Pumpkin Patrol - Science October 15 2009

Science is one of my favorite subjects, especially in elementary school. Using science experiments in your classroom reaches kids in ways that no other subject in your curriculum.  Plus, exploring pumpkins through scientific inquiry is just plain fun!


For this section, add science-based words to your Pumpkin vocabulary, such as germinate, soil, seeds, water, sunlight, photosynthesis, roots, shoots, ground, sprout, vines, leaves, buds, flowers, green, yellow, orange,  and, of course, PUMPKIN. The words you use depend upon the level of your students, so add and take away from this list as you like.

Scientific Inquiry

It's important to start out your experiments with a clear direction of where your students are going and what they're looking for. I've included the the basic parts of the Scientific Process.

List each piece of the Scientific Process on a piece of chart paper, leading your students through each one as the experiment progresses.

The Elements of the Scientific Process
Hypothesis (best guess about what the result will be)
Conclusion (was the question answered?)

In order to keep track of their results, prepare a science journal for each of your students. An easy way is to use 5 to 6 pieces of white paper, fold horizontally and staple. Label the front "Science Journal" and each student's name, and use throughout the unit.

How Does Your Pumpkin Grow?

If you would like to perform this experiment as a demonstration instead of dealing with 20+ plastic cups, the Sprout and Grow Window is a great tool. And, the materials needed for the experiment are already included!

A side note - I have used bean seeds for this experiment because they germinate quickly. For your purposes, you could use pumpkin seeds, but I don't know how quickly they sprout.

How long does it take for a bean (or pumpkin) seed to germinate?

Have students predict and write down how many days it will take

One clear plastic cup, one paper towel, and two bean seeds per student

Have your students put their names on their cups in permanent marker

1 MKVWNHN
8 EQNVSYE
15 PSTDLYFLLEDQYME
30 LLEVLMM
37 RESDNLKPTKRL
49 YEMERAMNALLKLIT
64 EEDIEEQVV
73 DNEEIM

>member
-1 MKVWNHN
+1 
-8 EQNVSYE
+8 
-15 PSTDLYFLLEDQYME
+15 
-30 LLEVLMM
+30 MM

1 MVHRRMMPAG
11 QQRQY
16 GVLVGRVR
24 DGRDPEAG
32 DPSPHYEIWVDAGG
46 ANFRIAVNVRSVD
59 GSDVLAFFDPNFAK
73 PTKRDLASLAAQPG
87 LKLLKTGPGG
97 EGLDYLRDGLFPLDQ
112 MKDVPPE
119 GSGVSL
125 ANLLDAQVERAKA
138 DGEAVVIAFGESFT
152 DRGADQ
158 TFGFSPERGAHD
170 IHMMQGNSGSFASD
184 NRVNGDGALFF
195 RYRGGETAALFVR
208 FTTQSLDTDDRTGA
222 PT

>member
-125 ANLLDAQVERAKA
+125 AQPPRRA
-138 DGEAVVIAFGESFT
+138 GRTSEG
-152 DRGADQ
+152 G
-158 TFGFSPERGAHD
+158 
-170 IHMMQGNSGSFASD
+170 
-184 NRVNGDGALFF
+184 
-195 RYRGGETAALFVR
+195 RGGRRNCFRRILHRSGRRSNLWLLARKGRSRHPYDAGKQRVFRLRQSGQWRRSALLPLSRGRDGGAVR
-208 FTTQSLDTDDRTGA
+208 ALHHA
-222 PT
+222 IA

Have your students dampen their paper towels and wad them up into the bottom of the cup
Nestle the seed(s) on a side of the cup, between it and the paper towel
Keep track of the progress of the seeds each day with your students, making a note of when seeds sprout and sketching each day's progress

Don't forget to go back to the Scientific Process you started with your students, comparing observations and conclusions. For further processing, especially after a trip to the pumpkin patch or if your sprouts flower, use this Pumpkin Booklet, making a photocopy for each student.

Will the Pumpkin Sink or Float?

This experiment would probably work best in small groups.

Will my pumpkin sink or float?

Have students predict and write down what they think the result will be (and why)

A small bucket for each group, along with a variety of fruits or vegetables (see Pumpkin Record)
A pumpkin for each group
A photocopy of the Pumpkin Record, per person or per group

Lead students through the Question and Hypothesis pieces of the Scientific Process using the Pumpkin Record
Give directions and behavior expectations regarding completing the experiment, including recording results
Supervise groups as they complete the experiment, then lead the discussion concerning results and conclusions when groups are finished

Dry off the pumpkins and keep them for Pumpkin Patrol - Math, coming up soon!